In the course of reading this subtly bitter (and thus subtly entertaining) story (via Instapundit) about the effective collapse of the anti-gun movement on the grassroots level, I came across this passage: “In November the Republican House approved a measure that would require states to respect concealed carry permits issued by other, less restrictive states; it now awaits action in the Democratic-controlled Senate, where its fate is uncertain.” This refers to HR 822, which passed in the House with bipartisan support and is now awaiting action from Judiciary in the Senate. As people reading this probably know, reciprocal respect of other states’ right-to-carry laws is a hot topic: it recently came to the forefront when a Tennessee woman got arrested for trying to check in her firearm at the 9/11 Ground Zero site. I should also note in passing that Mayor Michael Bloomberg’s (INDEPENDENT) attempt to smear said woman by claiming she was also in possession of cocaine backfired: the woman didn’t have any. But she’s still facing several years of jail time – no, really – for a ‘crime’ that more enlightened portions of the United States of America decriminalized some time ago*.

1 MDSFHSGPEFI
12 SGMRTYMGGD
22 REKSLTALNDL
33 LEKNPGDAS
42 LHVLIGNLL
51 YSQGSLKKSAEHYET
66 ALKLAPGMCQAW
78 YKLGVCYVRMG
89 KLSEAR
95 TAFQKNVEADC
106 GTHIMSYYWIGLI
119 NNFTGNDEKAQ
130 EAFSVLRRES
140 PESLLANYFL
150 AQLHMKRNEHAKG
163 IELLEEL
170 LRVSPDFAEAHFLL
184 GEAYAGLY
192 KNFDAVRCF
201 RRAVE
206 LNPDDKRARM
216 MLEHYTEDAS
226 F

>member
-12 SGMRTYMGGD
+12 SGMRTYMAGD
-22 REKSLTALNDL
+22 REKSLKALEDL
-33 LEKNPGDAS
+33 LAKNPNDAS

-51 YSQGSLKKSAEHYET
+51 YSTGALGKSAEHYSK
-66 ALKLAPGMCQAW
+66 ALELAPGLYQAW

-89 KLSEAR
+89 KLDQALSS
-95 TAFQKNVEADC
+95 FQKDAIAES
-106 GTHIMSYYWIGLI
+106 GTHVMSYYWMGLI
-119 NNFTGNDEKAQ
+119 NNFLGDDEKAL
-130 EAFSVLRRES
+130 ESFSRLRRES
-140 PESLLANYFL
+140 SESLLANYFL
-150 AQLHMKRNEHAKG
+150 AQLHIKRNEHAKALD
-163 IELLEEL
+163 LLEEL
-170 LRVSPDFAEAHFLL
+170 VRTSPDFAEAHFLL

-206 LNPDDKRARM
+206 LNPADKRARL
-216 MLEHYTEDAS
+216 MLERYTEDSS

Let us set aside for a moment the many crazy things that Ron Paul says and the ways in which they might damage the GOP brand. We’ve given people passes for saying crazy things before. I mean, I’m not thrilled to have the guy up there on national television representing the GOP in any form or fashion, but on the merits as far as his support, he deserves to be there no matter what sort of crankery he decides to subject the public to. The problem with Ron Paul’s continued participation in the debates is that, having used the GOP as a free publicity vehicle, he will not commit to refusing a third party run.